The duty contains three requirements that apply in situations where a disabled adult or child would otherwise be placed at a substantial disadvantage compared with people who are not disabled
- The first requirement involves changing the way things are done (by provision, criterion or practice)
For example – designated car parking spaces are offered not only to senior managers but for employees with mobility problems, or parents of pupils
- The second requirement involves making changes to overcome barriers created by the physical features of the workplace or learning environment
Clear glass doors at the end of a corridor in particular may present a hazard for a visually impaired adult or child. Adding signs or other indicators to the doors so that they become more visible is likely to be a reasonable adjustment. This second requirement - to make alterations to the existing features of the workplace / school is also considered to be part of the school’s access / planning duties
- The third requirement involves providing extra equipment (which the equality law calls an auxiliary aid) or getting someone to do something
- to assist (which the equality law calls an auxiliary service)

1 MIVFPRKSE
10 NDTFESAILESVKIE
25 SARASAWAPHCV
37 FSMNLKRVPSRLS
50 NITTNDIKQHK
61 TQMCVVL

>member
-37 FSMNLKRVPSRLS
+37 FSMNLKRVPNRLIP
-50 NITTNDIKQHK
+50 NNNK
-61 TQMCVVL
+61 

A school’s exemption from this third requirement was removed under the Equality Act 2010, effective from: September 2012. This change in the duty followed the recommendation made in Lamb Report (2009) to give parents an additional course of action in disability law against schools.
Local authorities in the past have provided for auxiliary aids and services in pupil’s statements - paid within the SEN regime. Even if local authorities include aids and services in statements, schools may potentially have to provide aids and services from what might arguably be inadequate delegated funds for SEN if parents show it is still reasonable for schools to do this.
For Further Information
Helpline – England:
0845 604 8810
Textphone: 0845 604 6620
Fax: 0845 604 6630
Page Published: 31/10/2012